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The tranquility of a small town is marred only by sheriff Tod Shaw's unsuccessful courtship of widow Ellen Benson, a pacifist who can't abide guns and those who use them. But violence descends on Ellen's household willy-nilly when the U.S. President passes through town... and slightly psycho hired assassin John Baron finds the Benson home ideal for an ambush. Written by
Rod Crawford <email@example.com>
This tense, relatively well-crafted little thriller dispenses with frills or padding, and tells its story in a straightforward way that works pretty well. Once it sets up the story, it maintains the tension carefully enough to make up for some plot holes and one-dimensional characters.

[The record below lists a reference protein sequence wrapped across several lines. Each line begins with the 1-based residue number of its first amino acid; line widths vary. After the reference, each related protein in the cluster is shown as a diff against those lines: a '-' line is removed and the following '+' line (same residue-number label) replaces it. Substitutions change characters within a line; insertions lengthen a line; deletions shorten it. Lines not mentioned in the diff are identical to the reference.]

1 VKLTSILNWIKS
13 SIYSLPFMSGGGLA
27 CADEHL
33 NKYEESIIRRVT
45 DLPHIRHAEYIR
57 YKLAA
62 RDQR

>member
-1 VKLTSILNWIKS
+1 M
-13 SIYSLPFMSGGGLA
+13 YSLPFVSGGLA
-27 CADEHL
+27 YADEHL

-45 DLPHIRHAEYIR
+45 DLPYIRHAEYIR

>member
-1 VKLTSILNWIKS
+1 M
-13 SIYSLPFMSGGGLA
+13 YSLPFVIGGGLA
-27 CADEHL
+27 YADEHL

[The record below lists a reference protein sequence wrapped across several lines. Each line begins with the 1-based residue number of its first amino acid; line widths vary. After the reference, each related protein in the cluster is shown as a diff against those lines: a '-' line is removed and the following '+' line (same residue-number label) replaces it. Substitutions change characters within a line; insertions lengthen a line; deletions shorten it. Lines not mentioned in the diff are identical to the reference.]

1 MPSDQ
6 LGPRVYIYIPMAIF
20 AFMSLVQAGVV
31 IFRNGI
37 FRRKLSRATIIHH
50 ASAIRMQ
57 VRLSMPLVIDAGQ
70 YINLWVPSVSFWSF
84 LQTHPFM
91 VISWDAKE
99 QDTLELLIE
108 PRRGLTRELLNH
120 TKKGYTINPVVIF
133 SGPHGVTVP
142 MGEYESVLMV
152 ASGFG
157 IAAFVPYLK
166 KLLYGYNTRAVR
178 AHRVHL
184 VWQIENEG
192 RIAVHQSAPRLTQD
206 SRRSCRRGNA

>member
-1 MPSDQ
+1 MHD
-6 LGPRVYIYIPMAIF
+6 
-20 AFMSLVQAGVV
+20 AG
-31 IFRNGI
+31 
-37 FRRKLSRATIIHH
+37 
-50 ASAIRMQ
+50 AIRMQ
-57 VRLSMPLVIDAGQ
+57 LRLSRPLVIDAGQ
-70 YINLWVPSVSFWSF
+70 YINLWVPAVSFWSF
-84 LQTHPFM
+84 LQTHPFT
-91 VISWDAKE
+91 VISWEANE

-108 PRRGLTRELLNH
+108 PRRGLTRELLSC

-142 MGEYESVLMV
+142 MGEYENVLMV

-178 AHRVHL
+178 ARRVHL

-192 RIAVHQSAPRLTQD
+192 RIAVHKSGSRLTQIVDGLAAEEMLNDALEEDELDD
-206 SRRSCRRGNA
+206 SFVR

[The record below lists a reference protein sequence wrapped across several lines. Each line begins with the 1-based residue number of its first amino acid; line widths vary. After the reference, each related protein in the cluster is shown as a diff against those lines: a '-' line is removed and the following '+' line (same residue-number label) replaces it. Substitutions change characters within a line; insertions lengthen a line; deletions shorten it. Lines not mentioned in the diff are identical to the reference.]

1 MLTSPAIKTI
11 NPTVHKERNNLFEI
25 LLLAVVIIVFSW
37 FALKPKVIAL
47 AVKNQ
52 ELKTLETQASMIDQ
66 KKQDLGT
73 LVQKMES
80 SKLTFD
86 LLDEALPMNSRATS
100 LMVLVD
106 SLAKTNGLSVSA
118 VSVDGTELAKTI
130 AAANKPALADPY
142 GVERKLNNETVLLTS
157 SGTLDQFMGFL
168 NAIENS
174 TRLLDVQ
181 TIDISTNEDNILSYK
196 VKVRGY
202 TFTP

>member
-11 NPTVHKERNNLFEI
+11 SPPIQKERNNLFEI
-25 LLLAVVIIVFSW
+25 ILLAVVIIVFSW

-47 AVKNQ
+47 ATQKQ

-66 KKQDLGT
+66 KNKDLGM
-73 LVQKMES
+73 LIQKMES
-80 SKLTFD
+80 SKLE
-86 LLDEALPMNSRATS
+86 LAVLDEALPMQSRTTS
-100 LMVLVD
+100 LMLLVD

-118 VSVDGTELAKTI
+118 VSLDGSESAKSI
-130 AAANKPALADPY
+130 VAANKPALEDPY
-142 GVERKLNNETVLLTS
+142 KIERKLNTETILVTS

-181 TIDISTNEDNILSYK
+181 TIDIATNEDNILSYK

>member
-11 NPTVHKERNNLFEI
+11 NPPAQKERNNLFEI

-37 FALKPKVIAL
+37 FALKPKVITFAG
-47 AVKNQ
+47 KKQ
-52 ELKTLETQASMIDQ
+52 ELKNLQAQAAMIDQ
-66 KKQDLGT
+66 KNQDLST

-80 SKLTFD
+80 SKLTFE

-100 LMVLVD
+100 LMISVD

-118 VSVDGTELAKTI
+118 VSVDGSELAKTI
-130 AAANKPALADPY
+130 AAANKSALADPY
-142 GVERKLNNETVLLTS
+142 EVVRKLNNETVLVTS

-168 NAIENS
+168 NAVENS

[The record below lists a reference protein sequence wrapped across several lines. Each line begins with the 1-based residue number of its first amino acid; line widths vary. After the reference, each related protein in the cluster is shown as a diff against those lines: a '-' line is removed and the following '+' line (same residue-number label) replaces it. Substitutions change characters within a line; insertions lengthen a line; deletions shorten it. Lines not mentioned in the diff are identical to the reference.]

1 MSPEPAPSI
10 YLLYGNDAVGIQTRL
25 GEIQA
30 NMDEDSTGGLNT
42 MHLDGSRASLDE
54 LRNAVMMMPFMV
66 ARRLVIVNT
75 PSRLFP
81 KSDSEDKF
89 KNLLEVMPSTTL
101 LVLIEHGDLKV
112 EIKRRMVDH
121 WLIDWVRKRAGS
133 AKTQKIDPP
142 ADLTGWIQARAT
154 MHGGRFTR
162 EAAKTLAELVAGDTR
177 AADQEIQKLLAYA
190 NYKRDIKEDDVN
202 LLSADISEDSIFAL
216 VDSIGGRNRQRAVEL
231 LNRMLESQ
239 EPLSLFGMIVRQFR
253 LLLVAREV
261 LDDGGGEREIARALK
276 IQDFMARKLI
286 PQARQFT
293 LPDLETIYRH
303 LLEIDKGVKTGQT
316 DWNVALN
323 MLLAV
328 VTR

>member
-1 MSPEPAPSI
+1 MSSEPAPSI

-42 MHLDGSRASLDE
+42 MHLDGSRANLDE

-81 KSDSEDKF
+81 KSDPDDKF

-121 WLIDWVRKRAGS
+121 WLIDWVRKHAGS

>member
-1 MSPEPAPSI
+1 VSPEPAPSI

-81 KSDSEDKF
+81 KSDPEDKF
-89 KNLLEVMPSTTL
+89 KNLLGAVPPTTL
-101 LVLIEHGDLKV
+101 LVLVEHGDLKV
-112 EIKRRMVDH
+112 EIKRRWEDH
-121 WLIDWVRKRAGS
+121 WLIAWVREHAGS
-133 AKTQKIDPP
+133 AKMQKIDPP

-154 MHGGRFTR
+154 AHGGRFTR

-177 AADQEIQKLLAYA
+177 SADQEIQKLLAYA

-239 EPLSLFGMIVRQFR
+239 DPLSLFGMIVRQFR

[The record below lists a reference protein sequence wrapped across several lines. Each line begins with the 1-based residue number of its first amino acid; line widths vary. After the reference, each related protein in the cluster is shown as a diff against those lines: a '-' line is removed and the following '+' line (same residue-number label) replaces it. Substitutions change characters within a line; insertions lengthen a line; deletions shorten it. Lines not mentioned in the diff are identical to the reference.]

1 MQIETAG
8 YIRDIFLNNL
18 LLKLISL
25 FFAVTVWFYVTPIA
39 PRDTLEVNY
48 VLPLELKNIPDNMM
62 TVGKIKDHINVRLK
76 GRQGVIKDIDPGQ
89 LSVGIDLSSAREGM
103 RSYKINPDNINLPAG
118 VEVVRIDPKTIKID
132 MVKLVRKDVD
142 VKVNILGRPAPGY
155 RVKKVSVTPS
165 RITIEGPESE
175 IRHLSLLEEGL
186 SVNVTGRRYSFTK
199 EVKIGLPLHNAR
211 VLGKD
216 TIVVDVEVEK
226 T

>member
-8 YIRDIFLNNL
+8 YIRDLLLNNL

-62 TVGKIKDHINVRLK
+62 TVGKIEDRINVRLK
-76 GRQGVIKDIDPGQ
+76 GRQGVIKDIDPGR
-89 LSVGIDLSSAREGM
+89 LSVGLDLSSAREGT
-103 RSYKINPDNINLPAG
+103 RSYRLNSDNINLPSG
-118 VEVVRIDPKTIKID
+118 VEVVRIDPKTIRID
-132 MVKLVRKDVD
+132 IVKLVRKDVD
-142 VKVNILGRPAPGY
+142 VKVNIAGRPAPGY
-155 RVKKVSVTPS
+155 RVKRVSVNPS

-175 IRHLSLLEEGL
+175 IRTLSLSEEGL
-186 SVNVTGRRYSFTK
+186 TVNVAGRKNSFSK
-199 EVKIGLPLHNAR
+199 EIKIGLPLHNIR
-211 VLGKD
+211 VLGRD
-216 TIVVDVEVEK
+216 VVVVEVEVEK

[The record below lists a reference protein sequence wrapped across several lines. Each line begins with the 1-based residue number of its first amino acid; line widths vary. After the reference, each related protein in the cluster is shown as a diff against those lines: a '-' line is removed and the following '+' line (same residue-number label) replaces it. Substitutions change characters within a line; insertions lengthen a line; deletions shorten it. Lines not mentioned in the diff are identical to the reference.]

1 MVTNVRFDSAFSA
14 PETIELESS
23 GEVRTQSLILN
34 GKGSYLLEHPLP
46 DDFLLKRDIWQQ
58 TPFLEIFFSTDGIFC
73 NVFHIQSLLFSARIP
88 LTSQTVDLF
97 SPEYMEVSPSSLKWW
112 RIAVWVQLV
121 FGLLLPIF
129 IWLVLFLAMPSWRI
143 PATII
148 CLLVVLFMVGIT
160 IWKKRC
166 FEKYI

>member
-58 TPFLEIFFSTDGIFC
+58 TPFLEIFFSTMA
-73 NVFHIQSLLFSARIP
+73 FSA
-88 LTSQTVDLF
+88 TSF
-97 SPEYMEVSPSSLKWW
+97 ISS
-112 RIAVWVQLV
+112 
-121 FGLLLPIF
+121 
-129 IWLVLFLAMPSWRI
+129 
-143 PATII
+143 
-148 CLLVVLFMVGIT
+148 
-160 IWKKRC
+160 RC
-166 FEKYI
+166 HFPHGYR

The focus remains almost entirely on the story, and the characters are never developed very deeply. The three main roles are rather well-cast, though, and Frank Sinatra, Sterling Hayden, and James Gleason each deliver what their roles call for.
Although implausible at some points, the story is otherwise well-constructed, and it moves at a good pace. Many film-makers are tempted to inject superfluous material into this kind of story, and this is an example showing that it usually works better to keep it simple. While nothing extraordinary, it works more than well enough to be worth watching.
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